by AMY STEWART
ANYONE WHO THINKS THAT GARDENERS ARE naturally generous people, eager to share their bounty and glad to see the neighbors enjoying the beauty, has never been around my place in early spring. Sometimes having a garden can be so aggravating that I don't know why I even bother. I am referring, of course, to the problem of flower theft.
I used to live near the boardwalk in Santa Cruz, where tourists regularly snapped blossoms off my perennials as they walked by. It was annoying, but eventually I got used to the idea that anything that spilled into the sidewalk was fair game. One year I planted a Sungold cherry tomato right at the edge of the sidewalk just for the tourists. To my surprise, the tomatoes were left mostly untouched. I guess they were saving room for churros and corn dogs.
One time I actually caught someone digging a geranium out of my neighbor's yard. This was taking it too far. I stopped him on the sidewalk and confronted him. A garden is not a collection of free horticultural samples, I explained frostily. A plant is a possession, a thing that someone owns, not a souvenir offered up to tourists to help them treasure the memories of their summer vacation.
He hastily stuck the geranium back in the soil, but not before his children had gathered around to listen to me scold their father. It was a low moment for him and, in some ways, for me, too. I was letting flower theft get under my skin.
I tried to relax my standards a little when I planted my garden in Eureka. Once again, the front yard would be full of flowers. I could have put up a fence or a boxwood hedge, but I didn't want to build a barrier around my garden, and I certainly didn't want to create any shade on my south-facing slope. Instead, I planted a row of lavender -- a visual barrier, something that is difficult to step over and patrolled by ever-vigilant honeybees. If somebody snapped off a sprig of lavender as they walked by, I'd hardly miss it, and there was always the chance that a bee sting would teach the flower thief a thing or two about crime and punishment.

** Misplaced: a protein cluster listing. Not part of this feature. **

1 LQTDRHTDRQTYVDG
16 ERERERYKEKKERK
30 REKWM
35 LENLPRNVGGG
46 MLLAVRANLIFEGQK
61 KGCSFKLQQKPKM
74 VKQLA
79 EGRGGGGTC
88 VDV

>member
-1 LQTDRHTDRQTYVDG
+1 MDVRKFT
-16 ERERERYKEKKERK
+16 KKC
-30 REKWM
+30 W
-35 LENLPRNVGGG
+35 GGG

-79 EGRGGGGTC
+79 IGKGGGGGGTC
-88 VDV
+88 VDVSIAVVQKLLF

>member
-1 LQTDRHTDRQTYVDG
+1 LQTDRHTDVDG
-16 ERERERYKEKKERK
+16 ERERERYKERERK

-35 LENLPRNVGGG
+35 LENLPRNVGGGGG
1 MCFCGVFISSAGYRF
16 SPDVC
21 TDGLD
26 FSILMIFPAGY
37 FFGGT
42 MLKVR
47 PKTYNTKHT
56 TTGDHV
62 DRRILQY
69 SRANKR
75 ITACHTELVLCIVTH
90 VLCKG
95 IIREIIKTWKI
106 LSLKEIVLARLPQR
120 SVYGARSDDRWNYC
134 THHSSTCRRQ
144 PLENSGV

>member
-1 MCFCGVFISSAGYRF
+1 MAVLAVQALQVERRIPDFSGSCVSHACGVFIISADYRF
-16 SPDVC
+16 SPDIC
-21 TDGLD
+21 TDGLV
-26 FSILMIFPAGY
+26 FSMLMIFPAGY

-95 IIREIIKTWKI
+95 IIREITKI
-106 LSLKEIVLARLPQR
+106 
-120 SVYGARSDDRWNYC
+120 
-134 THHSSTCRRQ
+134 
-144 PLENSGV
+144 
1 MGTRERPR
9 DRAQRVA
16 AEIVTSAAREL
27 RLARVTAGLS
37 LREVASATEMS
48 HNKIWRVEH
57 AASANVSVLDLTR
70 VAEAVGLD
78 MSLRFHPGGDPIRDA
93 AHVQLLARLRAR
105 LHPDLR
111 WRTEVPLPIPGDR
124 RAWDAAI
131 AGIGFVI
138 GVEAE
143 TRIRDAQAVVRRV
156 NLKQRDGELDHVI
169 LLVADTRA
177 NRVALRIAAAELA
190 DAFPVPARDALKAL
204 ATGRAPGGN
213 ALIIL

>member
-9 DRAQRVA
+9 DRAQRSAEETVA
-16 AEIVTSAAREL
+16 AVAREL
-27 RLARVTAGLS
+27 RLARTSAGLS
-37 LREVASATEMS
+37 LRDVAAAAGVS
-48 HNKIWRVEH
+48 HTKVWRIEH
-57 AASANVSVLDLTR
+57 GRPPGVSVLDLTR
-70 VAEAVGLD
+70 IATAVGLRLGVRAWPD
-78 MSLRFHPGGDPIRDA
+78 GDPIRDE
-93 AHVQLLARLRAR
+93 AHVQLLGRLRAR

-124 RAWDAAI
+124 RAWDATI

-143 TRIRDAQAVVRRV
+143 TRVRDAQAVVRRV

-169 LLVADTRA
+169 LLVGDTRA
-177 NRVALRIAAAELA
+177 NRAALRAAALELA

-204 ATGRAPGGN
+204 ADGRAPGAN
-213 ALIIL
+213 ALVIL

But it pains me to report that I've lost more than the occasional lavender sprig. The worst offense was the theft of a purple "Globemaster" allium, an enormous round flower in the onion family that blooms just once a year from a single stalk. These bulbs retail for nearly 10 bucks each (you heard me right, $10 for one lousy bulb), and once you've grown them, you realize that part of what you're paying for is the anticipation. The stalk rises to a height of 3 or 4 feet, slowly, as you watch and measure and pace and wonder if it will bloom in time for, say, a party you're giving, or a visit from your in-laws. The bud gets fatter and fatter, and one day, the flower, which is really a cluster of tiny flowers that form a globe shape, starts to emerge. It takes another week or two for the flower to reach its full size, then it might stay on the stalk for a month or more.
Except in my garden, where someone walked right up to the flower bed next to my doorstep, and cut it down with a sharp knife.